As an additional benefit, this review also provides some insight into how much raw materials (ink, paint, etc.) are being wasted.

  1. There are two parts to reviewing the still bottom waste drums
    Visual inspection of the still bottom material in the drums
  2. Review of the still bottom waste disposal invoices

Visual Inspection of the Still Bottom Drums

The visual inspection of still bottom material involves opening up the still bottom drums to see how much solvent is in the drum. It will be impossible to know the exact percentage of solvent without taking a sample and using a lab to complete an analysis. The following are two quick, alternative approaches.

For liquid/sludge still bottoms:

After removing the lid on a recently produced still bottom drum and allowing it to cool down, stir the contents, so you have a homogenous mixture.

Using a Zahn Cup (widely used in both the paint and printing industries to measure viscosity) check the time the material takes to flow out of the cup.

The time will vary, depending on the type of distillation unit your facility uses, along with the solids content in your waste material.

For solid still bottoms:

Again, remove the lid on a recently produced still bottom drum that has cooled down and look for free-flowing solvent. There should not be large amounts of free-flowing solvent in your still bottom drums.

Most operators think the less liquid in the still bottom material, the better the unit is recovering the available solvent. This approach is a little misleading. By cooking the solvent waste stream down in the distillation process so that all the solvent has distilled from the waste, you may be creating some unintended consequences depending on the distillation unit:

  • Reducing the lifespan of the distillation unit due to operational demands
  • Increasing the cost of still bottom waste disposal
  • Producing more fugitive emissions due to overwhelming the condensation process
  • High energy consumption in order to extract the last bit of solvent from the solids
solvent waste and distillation machine

Still Bottom Drum Disposal Volume Review

We recommend that you review your still bottom disposal volume between two and four times a year.

An important point on still bottom drum disposal – check to make sure the material labeled as still bottom waste is only still bottom material.

Some facilities comingle still bottom disposal material with other solids or debris waste to reduce disposal costs. If this is just a top off, it will not change the number of drums generated. It will impact the volume of waste produced, depending on how volume is tracked.

For example, if you know that each discharge of your distillation equipment is 45 gallons, it will be easy to calculate your volume: 10 still bottom drums, would equal 450 gallon of still bottom material.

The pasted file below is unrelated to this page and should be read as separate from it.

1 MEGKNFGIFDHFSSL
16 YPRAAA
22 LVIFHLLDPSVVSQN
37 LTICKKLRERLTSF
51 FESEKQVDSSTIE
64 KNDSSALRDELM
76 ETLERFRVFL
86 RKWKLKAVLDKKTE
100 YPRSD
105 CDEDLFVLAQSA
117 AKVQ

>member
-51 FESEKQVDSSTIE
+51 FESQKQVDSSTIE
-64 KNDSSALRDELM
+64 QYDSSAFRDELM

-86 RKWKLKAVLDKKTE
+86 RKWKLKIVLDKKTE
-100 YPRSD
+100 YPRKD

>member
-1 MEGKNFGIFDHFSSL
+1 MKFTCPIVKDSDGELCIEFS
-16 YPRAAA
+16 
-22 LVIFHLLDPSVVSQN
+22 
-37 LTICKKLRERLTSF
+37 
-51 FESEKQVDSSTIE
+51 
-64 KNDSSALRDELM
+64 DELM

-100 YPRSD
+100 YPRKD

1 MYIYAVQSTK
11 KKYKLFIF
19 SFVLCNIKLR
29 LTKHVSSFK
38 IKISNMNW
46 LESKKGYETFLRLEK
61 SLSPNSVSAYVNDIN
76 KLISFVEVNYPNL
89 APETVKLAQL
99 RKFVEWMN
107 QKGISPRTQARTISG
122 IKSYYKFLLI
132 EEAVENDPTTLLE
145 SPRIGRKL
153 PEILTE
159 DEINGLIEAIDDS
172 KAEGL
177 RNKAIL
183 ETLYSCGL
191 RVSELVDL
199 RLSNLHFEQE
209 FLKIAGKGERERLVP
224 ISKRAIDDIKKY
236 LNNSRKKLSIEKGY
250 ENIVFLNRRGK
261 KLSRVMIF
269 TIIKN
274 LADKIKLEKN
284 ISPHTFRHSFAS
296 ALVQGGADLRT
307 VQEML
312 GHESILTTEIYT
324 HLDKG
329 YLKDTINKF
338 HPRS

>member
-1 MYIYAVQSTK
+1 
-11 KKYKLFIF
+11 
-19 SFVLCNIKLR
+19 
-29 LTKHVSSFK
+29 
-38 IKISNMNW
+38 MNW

If your facility comingles waste with your still bottom waste, it will be important to put a process in place to identify how much of the material in the drums is actual still bottom material. A log on a clipboard may do the trick.

Establish a Baseline

If possible, plan your still bottom waste shipments with a repetitive frequency that makes reviewing your still bottom disposal volume easier.

Space and compliance requirements will need to be taken into consideration as well. If you ship your still bottom drums out once a week, once a month, every two months or every 90 days, know the expected volume of drums you normally ship out during that respective time period.

Review Waste Disposal Invoices

The first thing you should do when reviewing waste disposal invoices is to identify the still bottom waste. Most companies have a waste profile number or name associated with the still bottom material.

Once you have identified the correct line item on your waste bill for still bottom drums, check the number of drums on the invoice, adjust if necessary, and compare to the baseline.

If you log the amount of material going into and out of your distillation unit, you can compare the still bottom drums to the volume of solvent processed and the volume of solvent recovered.

Many operators will know the number of still bottom drums generated per the number of drums of recovered solvent processed or recovered. For example, one still bottom drum produced for every ten drums processed through the distillation unit.

From a volume perspective, you should know how many still bottom drums should be generated each week, month, or quarter based on the volume of solvent processed or recovered.

By completing periodic, visual inspections of your still bottom drums, you will also have an ancillary benefit of seeing how much solids you are producing.

Maintaining Solvent distillation machine

Virgin Solvent Usage Volume

Prior to discussing virgin solvent usage, it is essential to note that most facilities using an onsite solvent recycling system use both virgin and recovered solvent. The virgin solvent is utilized for production processes like cutting of paints or viscosity control of inks. Recovered solvent from the recycling process is primarily used for cleaning applications.